Research

In our research we use mathematical, computational and statistical methods to understand biological systems with a particular focus on the evolution of microbes. We have recently worked on the dynamics and evolution of antimicrobial drug resistance in pathogens, and we have a growing interest in the process of niche construction in microorganisms. We collaborate with evolutionary biologists, molecular biologists, mathematicians, statisticians and other researchers who are between these disciplines. Our collaborators in Australia include Andrew Francis, Scott Sisson, Peter White, Ruiting Lan, Andrew Collins Darren Curnoe and many others; our overseas collaborators include Roland Regoes, Tanja Stadler, Carl Bergstrom, Kevin Laland, Jeremy Kendal, Katia Koelle.

Our research has been supported by the Australian Research Council and the National Health and Medical Research Council.

Publications

For a list of Mark's publications click here.


In the media


Fire and the origins of tuberculosis

Modelling work from our group (Rebecca Chisholm and Mark Tanaka, with collaborators James Trauer and Darren Curnoe) proposed a new hypothesis that the controlled use of fire in early humans triggered the emergence of tuberculosis as an infectious disease (published in Proceedings of the National Academy of Sciences). This work was covered by the media including The New York Times, ABC Science, The Atlantic). Bec was awarded BABS paper of the month (July) for this paper.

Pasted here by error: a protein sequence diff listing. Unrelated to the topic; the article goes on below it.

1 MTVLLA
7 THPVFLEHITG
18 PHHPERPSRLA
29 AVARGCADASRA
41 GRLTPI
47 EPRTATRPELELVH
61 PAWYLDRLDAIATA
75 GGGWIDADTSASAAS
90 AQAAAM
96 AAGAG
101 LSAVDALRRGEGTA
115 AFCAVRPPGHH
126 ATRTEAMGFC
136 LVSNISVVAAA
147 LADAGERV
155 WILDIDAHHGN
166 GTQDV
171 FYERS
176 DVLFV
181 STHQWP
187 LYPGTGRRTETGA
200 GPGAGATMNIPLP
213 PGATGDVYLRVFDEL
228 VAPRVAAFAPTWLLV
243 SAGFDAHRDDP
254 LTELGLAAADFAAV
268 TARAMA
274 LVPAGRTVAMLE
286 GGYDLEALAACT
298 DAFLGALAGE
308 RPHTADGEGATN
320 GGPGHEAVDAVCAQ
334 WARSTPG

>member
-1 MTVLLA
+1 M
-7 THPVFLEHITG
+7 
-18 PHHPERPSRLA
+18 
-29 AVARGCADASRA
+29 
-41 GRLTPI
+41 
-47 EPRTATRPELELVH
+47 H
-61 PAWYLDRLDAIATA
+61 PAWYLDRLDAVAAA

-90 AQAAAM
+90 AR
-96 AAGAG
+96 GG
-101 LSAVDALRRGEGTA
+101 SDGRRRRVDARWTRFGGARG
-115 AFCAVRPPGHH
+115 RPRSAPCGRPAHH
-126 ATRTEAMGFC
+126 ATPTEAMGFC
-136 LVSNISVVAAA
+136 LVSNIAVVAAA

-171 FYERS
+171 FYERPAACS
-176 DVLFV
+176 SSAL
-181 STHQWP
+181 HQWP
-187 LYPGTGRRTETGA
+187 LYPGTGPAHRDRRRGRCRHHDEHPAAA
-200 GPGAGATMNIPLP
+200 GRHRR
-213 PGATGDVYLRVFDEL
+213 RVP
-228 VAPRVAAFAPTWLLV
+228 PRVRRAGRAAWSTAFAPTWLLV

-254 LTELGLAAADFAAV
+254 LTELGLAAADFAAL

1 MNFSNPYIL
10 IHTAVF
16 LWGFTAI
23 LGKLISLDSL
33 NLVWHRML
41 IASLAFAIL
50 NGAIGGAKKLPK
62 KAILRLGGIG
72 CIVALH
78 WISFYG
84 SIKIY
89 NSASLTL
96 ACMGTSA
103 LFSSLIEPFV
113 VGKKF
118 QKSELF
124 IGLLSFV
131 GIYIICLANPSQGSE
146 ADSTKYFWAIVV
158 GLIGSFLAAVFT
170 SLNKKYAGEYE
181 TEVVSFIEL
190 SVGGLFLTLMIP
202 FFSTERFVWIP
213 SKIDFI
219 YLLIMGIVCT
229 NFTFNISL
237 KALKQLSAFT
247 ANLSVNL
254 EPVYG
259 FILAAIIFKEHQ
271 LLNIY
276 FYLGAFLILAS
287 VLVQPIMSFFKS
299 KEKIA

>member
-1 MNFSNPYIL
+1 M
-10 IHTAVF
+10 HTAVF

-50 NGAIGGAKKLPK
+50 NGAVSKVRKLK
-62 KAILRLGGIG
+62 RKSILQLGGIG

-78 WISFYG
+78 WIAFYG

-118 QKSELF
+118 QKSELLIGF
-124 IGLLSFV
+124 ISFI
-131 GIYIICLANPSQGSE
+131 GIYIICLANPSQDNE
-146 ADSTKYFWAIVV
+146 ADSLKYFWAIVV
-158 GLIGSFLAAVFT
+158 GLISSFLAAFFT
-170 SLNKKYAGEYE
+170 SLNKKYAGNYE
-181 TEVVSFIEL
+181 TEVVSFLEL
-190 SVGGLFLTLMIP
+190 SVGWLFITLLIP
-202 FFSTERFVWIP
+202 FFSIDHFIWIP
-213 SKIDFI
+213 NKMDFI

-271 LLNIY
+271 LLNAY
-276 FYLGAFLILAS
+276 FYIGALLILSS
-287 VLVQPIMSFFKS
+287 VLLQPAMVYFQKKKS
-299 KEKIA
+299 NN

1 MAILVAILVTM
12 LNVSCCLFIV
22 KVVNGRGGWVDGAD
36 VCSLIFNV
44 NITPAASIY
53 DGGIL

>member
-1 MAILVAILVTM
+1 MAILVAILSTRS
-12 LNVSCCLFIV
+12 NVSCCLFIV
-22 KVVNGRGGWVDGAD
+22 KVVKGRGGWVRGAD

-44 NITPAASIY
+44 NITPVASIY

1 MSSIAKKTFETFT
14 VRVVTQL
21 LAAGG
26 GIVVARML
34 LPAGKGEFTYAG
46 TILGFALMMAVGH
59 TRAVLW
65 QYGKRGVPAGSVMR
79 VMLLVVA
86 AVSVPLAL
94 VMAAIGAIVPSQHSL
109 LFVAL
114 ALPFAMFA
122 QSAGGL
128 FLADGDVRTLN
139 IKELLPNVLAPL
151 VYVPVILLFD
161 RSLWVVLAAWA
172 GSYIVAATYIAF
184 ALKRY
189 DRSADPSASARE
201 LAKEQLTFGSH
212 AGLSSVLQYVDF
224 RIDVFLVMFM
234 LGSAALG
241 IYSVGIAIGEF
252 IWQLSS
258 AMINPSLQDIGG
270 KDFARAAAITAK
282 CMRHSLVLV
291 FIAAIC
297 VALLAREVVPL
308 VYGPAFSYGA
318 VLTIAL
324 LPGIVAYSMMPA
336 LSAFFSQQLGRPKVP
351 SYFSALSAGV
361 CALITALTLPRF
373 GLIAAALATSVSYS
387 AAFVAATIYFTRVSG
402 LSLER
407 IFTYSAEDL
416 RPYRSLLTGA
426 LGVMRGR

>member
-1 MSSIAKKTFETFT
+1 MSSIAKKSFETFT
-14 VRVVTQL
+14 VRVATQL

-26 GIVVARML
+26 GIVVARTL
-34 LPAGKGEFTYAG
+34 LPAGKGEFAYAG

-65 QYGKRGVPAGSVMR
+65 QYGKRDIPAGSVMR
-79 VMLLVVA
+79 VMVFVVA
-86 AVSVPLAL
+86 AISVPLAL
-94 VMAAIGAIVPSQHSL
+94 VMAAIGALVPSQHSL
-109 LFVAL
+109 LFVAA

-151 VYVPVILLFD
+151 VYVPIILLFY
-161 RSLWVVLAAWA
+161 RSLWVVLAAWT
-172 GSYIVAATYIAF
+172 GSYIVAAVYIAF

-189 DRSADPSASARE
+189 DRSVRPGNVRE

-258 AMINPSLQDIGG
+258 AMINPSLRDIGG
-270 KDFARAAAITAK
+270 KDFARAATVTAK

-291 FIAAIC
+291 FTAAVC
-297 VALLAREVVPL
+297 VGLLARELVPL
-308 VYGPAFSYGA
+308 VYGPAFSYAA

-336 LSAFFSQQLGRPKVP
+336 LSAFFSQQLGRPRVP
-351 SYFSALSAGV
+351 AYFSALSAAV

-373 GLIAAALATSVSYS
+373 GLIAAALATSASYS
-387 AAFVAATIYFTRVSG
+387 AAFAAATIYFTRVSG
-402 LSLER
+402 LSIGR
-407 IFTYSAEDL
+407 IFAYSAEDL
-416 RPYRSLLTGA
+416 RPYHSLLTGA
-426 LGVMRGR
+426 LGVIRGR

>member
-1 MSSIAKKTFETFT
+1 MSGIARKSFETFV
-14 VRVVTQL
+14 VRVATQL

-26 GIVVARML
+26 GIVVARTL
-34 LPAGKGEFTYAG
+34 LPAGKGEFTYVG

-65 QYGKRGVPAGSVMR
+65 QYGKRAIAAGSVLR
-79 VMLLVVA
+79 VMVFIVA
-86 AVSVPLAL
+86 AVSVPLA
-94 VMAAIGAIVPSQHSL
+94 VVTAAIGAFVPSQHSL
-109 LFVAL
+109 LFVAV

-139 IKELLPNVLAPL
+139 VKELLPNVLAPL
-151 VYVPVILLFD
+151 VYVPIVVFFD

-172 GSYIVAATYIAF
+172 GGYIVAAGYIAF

Drug resistant tuberculosis

Research on drug resistant tuberculosis from our group (by Fabio Luciani and Mark Tanaka) and collaborators Scott Sisson, Andrew Francis and Honglin Jiang, published in the Proceedings of the National Academy of Sciences, has been covered by ABC News, ABC Radio PM , The Sydney Morning Herald, The Canberra Times and several other media outlets.

Traditional medicine and witchcraft

Mark's work with  Kevin Laland and Jeremy Kendal on understanding the spread of traditional medicines was covered by the New Scientist, ABC Science , the New York Times, Faculty of 1000 Biology, and other places. 

 
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